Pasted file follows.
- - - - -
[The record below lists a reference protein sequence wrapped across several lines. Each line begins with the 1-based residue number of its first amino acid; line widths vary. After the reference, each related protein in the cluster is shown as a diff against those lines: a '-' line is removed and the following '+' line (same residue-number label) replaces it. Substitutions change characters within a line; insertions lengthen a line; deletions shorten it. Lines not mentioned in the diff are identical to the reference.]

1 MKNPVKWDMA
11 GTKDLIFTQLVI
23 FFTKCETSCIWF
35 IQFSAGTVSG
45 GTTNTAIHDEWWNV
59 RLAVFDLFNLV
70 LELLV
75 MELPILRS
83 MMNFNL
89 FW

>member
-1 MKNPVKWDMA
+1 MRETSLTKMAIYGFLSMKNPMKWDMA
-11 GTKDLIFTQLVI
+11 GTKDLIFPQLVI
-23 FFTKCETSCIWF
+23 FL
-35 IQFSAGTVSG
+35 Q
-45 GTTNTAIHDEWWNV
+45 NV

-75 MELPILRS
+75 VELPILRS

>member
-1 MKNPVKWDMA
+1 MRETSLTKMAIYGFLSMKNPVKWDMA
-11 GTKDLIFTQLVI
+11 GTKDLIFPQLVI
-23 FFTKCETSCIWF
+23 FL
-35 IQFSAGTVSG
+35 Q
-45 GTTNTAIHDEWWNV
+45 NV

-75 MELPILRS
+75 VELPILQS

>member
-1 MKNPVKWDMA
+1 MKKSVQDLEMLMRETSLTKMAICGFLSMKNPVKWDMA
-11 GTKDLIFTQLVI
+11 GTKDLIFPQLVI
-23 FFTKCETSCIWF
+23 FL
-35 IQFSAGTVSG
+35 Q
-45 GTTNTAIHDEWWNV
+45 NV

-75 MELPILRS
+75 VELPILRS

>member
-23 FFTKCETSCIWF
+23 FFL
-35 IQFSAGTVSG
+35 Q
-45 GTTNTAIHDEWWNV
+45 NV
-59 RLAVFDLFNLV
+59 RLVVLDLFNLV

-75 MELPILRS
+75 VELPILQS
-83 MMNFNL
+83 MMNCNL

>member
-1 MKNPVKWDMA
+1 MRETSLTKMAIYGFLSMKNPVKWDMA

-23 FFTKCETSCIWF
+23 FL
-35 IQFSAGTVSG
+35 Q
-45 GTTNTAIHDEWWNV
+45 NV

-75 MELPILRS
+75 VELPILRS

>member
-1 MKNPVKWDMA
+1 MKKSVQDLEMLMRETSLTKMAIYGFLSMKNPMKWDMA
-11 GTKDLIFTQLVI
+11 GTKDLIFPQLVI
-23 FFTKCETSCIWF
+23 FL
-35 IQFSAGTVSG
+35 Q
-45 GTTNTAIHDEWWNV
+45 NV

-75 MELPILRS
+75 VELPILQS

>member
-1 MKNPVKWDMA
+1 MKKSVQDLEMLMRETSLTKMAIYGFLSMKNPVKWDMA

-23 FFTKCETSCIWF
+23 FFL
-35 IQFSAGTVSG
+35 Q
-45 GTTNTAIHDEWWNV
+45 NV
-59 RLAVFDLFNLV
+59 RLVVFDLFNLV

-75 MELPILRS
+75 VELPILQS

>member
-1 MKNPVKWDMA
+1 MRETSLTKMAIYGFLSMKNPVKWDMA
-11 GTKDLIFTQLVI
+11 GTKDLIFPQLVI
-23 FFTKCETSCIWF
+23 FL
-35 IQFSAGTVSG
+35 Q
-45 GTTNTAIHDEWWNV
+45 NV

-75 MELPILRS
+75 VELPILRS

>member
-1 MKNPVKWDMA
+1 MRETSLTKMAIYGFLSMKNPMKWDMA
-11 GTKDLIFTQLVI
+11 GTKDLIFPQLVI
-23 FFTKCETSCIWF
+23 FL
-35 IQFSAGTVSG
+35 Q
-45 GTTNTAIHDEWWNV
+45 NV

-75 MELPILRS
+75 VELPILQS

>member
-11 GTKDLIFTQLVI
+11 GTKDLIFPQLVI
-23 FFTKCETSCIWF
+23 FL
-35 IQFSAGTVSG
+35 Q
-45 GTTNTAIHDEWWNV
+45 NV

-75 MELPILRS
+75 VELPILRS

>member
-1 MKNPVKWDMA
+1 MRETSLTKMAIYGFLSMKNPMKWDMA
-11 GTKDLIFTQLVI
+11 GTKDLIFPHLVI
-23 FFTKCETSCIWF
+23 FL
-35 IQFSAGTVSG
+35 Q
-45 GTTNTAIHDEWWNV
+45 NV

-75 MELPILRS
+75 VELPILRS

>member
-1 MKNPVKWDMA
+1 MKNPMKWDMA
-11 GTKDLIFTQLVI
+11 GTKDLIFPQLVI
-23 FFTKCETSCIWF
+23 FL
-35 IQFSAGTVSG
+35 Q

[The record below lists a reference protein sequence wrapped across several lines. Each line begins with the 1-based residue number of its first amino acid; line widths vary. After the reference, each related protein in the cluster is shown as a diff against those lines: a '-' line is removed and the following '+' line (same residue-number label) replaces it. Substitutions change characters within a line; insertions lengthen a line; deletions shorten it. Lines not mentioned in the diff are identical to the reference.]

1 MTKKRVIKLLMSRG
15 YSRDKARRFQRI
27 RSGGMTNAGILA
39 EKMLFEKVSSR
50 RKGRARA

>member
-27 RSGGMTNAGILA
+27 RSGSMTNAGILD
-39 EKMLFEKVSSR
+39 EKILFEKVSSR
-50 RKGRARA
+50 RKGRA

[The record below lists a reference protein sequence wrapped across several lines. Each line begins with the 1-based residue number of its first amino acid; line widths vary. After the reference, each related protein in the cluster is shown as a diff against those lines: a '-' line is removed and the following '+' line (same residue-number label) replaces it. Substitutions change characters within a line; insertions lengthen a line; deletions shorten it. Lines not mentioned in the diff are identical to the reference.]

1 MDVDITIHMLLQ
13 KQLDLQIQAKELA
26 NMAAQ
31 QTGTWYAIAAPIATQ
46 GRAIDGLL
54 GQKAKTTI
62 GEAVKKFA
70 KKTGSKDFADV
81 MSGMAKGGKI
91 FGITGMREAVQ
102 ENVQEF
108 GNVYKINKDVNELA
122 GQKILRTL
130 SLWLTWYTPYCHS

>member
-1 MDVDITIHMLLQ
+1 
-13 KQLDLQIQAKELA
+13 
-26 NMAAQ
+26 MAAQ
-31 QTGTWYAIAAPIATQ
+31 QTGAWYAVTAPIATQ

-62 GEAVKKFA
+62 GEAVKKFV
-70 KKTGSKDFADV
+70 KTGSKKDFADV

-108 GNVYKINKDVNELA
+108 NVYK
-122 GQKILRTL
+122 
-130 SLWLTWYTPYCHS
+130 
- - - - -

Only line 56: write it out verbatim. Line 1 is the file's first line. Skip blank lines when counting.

-45 GTTNTAIHDEWWNV